While some continue to jeer at the F154 for its unfortunate role in closing the chapter on naturally-aspirated Ferrari V8 engines, it has on the other hand, been received with critical acclaim by those who base their verdict on performance and engineering merit. The F154B and F154C variants have dominated the awards spectrum since 2016, winning four straight ‘Best Performance Engine’ awards through to 2019. In total, the F154 has won 14 awards in the International Engine of the Year competition included a ‘Best of the Best’ award in 2018. Still not convinced? Just get behind the wheel of any one of Ferrari’s current V8 models and see what all the fuss is about…
Dodge Supercharged Hemi
Mind you, this is a supercharged engine – and the only one on this list – but we consider it to be a contemporary of our other selections. Dodge’s Hellcat series of cars have really taken the world by storm, offering almost unfathomable power in a non-exotic production vehicle – or any vehicle for that matter. It’s truly a revival of the “American muscle” movement, with the supercharged Hemi able to produce as much as 807 hp and 717 lb-ft of torque via the Dodge Challenger Hellcat Super Stock. Handling, agility, and all that other kind of stuff aside, this makes the Hellcat Challenger/Charger the quintessential American sports car which can be had for well under the 6-figure mark brand new.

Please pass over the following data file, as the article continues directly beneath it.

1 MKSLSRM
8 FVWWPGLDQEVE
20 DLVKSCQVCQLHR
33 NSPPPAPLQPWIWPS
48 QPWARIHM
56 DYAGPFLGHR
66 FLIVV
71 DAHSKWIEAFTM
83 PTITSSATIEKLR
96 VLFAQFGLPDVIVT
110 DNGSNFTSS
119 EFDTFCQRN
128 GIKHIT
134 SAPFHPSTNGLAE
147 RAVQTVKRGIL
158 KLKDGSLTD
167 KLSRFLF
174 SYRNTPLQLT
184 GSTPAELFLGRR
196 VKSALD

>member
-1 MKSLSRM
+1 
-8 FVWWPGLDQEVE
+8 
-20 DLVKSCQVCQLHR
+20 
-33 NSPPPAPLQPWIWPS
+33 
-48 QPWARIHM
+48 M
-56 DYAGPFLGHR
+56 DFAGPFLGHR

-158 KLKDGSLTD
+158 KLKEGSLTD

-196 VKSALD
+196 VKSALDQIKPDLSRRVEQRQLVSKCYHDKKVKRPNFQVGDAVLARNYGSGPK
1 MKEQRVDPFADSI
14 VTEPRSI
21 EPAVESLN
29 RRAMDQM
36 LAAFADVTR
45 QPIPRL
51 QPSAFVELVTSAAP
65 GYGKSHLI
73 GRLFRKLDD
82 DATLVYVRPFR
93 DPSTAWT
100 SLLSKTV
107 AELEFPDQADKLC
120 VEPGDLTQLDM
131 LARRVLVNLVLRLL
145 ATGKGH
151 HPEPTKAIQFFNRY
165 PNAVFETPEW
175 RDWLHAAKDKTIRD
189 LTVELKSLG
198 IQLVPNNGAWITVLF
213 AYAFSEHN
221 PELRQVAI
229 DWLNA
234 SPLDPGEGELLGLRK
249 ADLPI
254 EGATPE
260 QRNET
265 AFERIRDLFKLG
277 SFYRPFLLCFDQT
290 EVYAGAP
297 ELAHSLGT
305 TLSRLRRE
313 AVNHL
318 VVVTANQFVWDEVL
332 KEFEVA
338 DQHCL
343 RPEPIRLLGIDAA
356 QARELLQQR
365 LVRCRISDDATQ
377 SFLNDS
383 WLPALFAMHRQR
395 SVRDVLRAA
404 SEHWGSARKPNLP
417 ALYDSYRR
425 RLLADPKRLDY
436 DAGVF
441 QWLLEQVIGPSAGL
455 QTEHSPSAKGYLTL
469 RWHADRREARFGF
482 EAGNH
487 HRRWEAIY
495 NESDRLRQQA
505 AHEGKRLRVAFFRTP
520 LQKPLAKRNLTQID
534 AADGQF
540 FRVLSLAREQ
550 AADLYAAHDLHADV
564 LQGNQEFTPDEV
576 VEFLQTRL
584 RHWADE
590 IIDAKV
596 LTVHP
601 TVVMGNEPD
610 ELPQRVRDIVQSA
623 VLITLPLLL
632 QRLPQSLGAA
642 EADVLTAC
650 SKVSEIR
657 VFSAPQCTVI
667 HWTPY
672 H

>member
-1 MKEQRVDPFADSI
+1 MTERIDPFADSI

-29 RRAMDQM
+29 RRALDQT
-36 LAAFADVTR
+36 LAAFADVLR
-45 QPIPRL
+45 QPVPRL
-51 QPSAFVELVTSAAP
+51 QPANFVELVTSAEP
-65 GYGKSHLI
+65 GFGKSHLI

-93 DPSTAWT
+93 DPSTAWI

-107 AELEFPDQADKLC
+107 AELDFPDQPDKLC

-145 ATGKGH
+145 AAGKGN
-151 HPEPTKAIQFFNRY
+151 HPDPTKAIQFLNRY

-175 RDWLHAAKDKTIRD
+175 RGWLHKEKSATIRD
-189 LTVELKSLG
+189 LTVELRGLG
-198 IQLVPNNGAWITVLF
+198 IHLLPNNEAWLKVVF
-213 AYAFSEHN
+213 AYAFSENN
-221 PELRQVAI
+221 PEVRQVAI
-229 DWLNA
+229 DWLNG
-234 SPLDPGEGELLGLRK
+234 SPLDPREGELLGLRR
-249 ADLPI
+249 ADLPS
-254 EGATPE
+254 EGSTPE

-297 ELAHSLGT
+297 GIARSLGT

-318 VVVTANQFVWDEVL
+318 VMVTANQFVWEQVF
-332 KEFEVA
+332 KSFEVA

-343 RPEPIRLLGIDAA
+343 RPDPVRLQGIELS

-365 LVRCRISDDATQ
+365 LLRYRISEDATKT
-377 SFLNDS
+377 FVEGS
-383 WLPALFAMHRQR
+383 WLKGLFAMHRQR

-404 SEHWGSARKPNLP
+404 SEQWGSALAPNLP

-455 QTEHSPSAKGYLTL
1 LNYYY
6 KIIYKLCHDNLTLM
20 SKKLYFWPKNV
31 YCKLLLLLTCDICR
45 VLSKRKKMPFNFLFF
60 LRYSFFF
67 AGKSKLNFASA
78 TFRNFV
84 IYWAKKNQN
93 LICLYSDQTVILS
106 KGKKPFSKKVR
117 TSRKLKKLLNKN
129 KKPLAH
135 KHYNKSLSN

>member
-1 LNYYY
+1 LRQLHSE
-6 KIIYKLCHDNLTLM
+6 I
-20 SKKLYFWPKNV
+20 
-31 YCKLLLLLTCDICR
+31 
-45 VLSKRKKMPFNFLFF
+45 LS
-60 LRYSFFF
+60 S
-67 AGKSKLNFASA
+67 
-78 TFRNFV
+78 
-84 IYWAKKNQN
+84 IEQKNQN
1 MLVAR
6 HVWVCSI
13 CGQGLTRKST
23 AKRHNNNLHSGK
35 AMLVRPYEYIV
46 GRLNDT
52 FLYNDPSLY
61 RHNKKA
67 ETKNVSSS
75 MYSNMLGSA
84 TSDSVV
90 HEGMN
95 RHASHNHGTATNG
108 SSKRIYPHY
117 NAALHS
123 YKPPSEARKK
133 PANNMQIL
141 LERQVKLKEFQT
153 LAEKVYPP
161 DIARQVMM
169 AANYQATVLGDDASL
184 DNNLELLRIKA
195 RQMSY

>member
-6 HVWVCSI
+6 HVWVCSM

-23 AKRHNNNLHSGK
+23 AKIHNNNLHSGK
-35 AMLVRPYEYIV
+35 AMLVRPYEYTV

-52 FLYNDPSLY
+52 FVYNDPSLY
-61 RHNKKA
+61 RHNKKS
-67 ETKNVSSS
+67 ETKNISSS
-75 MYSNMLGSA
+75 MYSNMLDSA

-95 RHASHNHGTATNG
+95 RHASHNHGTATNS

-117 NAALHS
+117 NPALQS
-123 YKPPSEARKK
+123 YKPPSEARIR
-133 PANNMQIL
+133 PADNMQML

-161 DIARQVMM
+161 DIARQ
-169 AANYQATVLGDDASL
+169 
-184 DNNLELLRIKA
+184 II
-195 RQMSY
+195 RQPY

The automaker is now offering the 6.2L ‘Redeye’ V8 as a crate engine (aptly nicknamed ‘Hellcrate’) through Mopar. It can be purchased at a starting price of US$21,807. The ‘Redeye’ version comes with a larger supercharger than the previous Hellcrate engine, and has been tuned for more boost, a slightly higher redline, and a host of other improvements. These are what has allowed it to improve from 707 hp and 650 lb-ft of torque, to its current 807 hp state. An absolute unit.
Bugatti 3.5L Quad-Turbocharged V12